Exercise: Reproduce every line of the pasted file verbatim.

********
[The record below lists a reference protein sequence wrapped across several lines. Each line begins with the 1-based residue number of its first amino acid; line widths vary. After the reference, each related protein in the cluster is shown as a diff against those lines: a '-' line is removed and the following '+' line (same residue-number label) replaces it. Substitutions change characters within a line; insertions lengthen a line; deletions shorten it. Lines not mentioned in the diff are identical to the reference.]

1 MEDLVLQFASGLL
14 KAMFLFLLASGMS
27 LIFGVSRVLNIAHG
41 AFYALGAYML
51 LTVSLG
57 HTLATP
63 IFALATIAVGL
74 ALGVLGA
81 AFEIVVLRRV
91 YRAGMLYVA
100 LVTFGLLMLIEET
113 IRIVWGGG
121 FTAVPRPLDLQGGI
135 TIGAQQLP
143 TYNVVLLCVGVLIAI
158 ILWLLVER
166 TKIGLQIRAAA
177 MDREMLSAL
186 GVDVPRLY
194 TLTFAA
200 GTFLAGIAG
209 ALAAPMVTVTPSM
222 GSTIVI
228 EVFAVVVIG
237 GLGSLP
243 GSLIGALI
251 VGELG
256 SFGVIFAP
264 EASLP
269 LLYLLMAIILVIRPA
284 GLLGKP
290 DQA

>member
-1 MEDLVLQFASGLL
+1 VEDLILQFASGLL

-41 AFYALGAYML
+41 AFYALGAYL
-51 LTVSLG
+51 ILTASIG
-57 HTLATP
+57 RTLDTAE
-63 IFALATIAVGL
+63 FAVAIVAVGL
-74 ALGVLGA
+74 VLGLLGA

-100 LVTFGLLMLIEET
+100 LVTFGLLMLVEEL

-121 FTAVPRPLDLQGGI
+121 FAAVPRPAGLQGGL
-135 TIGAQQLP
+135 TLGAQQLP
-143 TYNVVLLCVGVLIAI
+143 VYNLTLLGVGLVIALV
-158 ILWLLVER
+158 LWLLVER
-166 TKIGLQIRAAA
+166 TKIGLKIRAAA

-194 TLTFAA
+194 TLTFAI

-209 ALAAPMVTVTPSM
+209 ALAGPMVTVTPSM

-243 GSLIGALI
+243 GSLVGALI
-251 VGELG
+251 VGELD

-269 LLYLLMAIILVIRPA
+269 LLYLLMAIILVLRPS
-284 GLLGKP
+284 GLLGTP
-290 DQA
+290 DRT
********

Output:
[The record below lists a reference protein sequence wrapped across several lines. Each line begins with the 1-based residue number of its first amino acid; line widths vary. After the reference, each related protein in the cluster is shown as a diff against those lines: a '-' line is removed and the following '+' line (same residue-number label) replaces it. Substitutions change characters within a line; insertions lengthen a line; deletions shorten it. Lines not mentioned in the diff are identical to the reference.]

1 MEDLVLQFASGLL
14 KAMFLFLLASGMS
27 LIFGVSRVLNIAHG
41 AFYALGAYML
51 LTVSLG
57 HTLATP
63 IFALATIAVGL
74 ALGVLGA
81 AFEIVVLRRV
91 YRAGMLYVA
100 LVTFGLLMLIEET
113 IRIVWGGG
121 FTAVPRPLDLQGGI
135 TIGAQQLP
143 TYNVVLLCVGVLIAI
158 ILWLLVER
166 TKIGLQIRAAA
177 MDREMLSAL
186 GVDVPRLY
194 TLTFAA
200 GTFLAGIAG
209 ALAAPMVTVTPSM
222 GSTIVI
228 EVFAVVVIG
237 GLGSLP
243 GSLIGALI
251 VGELG
256 SFGVIFAP
264 EASLP
269 LLYLLMAIILVIRPA
284 GLLGKP
290 DQA

>member
-1 MEDLVLQFASGLL
+1 VEDLILQFASGLL

-41 AFYALGAYML
+41 AFYALGAYL
-51 LTVSLG
+51 ILTASIG
-57 HTLATP
+57 RTLDTAE
-63 IFALATIAVGL
+63 FAVAIVAVGL
-74 ALGVLGA
+74 VLGLLGA

-100 LVTFGLLMLIEET
+100 LVTFGLLMLVEEL

-121 FTAVPRPLDLQGGI
+121 FAAVPRPAGLQGGL
-135 TIGAQQLP
+135 TLGAQQLP
-143 TYNVVLLCVGVLIAI
+143 VYNLTLLGVGLVIALV
-158 ILWLLVER
+158 LWLLVER
-166 TKIGLQIRAAA
+166 TKIGLKIRAAA

-194 TLTFAA
+194 TLTFAI

-209 ALAAPMVTVTPSM
+209 ALAGPMVTVTPSM

-243 GSLIGALI
+243 GSLVGALI
-251 VGELG
+251 VGELD

-269 LLYLLMAIILVIRPA
+269 LLYLLMAIILVLRPS
-284 GLLGKP
+284 GLLGTP
-290 DQA
+290 DRT